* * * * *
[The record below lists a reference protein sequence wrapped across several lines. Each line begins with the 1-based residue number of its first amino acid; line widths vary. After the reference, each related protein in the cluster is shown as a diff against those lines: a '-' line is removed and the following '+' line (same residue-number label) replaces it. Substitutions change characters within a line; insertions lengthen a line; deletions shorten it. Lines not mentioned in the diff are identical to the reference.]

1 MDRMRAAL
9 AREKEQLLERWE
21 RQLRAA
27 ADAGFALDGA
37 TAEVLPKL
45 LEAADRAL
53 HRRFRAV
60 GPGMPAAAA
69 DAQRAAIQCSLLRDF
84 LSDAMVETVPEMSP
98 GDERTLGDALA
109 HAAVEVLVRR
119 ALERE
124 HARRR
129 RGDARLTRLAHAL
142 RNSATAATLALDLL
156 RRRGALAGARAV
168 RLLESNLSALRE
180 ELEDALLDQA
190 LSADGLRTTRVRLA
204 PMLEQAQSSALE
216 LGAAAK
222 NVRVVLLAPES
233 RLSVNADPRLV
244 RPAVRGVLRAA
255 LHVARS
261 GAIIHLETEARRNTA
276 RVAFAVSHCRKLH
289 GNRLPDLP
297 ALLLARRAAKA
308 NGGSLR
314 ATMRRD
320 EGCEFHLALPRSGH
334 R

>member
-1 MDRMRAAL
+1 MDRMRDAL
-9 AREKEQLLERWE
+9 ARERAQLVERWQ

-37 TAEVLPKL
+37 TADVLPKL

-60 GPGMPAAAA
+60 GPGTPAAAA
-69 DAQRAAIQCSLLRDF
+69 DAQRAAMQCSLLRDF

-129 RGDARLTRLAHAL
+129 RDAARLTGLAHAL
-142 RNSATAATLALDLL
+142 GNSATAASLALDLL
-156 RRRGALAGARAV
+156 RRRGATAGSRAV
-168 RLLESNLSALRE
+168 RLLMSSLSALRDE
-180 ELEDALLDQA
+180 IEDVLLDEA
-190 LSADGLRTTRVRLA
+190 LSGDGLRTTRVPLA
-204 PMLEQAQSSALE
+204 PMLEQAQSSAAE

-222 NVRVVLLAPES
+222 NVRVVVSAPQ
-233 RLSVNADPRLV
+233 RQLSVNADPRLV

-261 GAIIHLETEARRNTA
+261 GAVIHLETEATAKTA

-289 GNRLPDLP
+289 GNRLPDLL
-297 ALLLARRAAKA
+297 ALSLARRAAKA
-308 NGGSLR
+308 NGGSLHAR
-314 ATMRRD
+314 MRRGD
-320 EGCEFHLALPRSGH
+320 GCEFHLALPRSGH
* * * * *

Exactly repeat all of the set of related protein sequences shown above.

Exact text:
[The record below lists a reference protein sequence wrapped across several lines. Each line begins with the 1-based residue number of its first amino acid; line widths vary. After the reference, each related protein in the cluster is shown as a diff against those lines: a '-' line is removed and the following '+' line (same residue-number label) replaces it. Substitutions change characters within a line; insertions lengthen a line; deletions shorten it. Lines not mentioned in the diff are identical to the reference.]

1 MDRMRAAL
9 AREKEQLLERWE
21 RQLRAA
27 ADAGFALDGA
37 TAEVLPKL
45 LEAADRAL
53 HRRFRAV
60 GPGMPAAAA
69 DAQRAAIQCSLLRDF
84 LSDAMVETVPEMSP
98 GDERTLGDALA
109 HAAVEVLVRR
119 ALERE
124 HARRR
129 RGDARLTRLAHAL
142 RNSATAATLALDLL
156 RRRGALAGARAV
168 RLLESNLSALRE
180 ELEDALLDQA
190 LSADGLRTTRVRLA
204 PMLEQAQSSALE
216 LGAAAK
222 NVRVVLLAPES
233 RLSVNADPRLV
244 RPAVRGVLRAA
255 LHVARS
261 GAIIHLETEARRNTA
276 RVAFAVSHCRKLH
289 GNRLPDLP
297 ALLLARRAAKA
308 NGGSLR
314 ATMRRD
320 EGCEFHLALPRSGH
334 R

>member
-1 MDRMRAAL
+1 MDRMRDAL
-9 AREKEQLLERWE
+9 ARERAQLVERWQ

-37 TAEVLPKL
+37 TADVLPKL

-60 GPGMPAAAA
+60 GPGTPAAAA
-69 DAQRAAIQCSLLRDF
+69 DAQRAAMQCSLLRDF

-129 RGDARLTRLAHAL
+129 RDAARLTGLAHAL
-142 RNSATAATLALDLL
+142 GNSATAASLALDLL
-156 RRRGALAGARAV
+156 RRRGATAGSRAV
-168 RLLESNLSALRE
+168 RLLMSSLSALRDE
-180 ELEDALLDQA
+180 IEDVLLDEA
-190 LSADGLRTTRVRLA
+190 LSGDGLRTTRVPLA
-204 PMLEQAQSSALE
+204 PMLEQAQSSAAE

-222 NVRVVLLAPES
+222 NVRVVVSAPQ
-233 RLSVNADPRLV
+233 RQLSVNADPRLV

-261 GAIIHLETEARRNTA
+261 GAVIHLETEATAKTA

-289 GNRLPDLP
+289 GNRLPDLL
-297 ALLLARRAAKA
+297 ALSLARRAAKA
-308 NGGSLR
+308 NGGSLHAR
-314 ATMRRD
+314 MRRGD
-320 EGCEFHLALPRSGH
+320 GCEFHLALPRSGH